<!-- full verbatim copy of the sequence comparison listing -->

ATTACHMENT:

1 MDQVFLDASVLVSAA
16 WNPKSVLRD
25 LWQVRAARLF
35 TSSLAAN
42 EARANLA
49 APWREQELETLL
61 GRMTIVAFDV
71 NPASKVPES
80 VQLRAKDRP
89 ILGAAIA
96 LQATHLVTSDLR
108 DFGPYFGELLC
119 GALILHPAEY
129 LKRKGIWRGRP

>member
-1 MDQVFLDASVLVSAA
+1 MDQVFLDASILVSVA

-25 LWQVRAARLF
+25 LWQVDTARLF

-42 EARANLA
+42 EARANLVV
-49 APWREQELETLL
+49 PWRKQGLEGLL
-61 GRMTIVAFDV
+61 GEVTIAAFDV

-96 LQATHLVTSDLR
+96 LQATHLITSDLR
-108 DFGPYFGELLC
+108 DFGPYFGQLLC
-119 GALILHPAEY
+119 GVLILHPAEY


1 MDQVFLDASVLVSAA
16 WNPKSVLRD
25 LWQVRAARLF
35 TSSLAAN
42 EARANLA
49 APWREQELETLL
61 GRMTIVAFDV
71 NPASKVPES
80 VQLRAKDRP
89 ILGAAIA
96 LQATHLVTSDLR
108 DFGPYFGELLC
119 GALILHPAEY
129 LKRKGIWRGRP

>member
-1 MDQVFLDASVLVSAA
+1 MDQVFLDASILVSVA

-25 LWQVRAARLF
+25 LWQVDTARLF

-42 EARANLA
+42 EARANLVV
-49 APWREQELETLL
+49 PWRKQGLEGLL
-61 GRMTIVAFDV
+61 GEVTIAAFDV

-96 LQATHLVTSDLR
+96 LQATHLITSDLR
-108 DFGPYFGELLC
+108 DFGPYFGQLLC
-119 GALILHPAEY
+119 GVLILHPAEY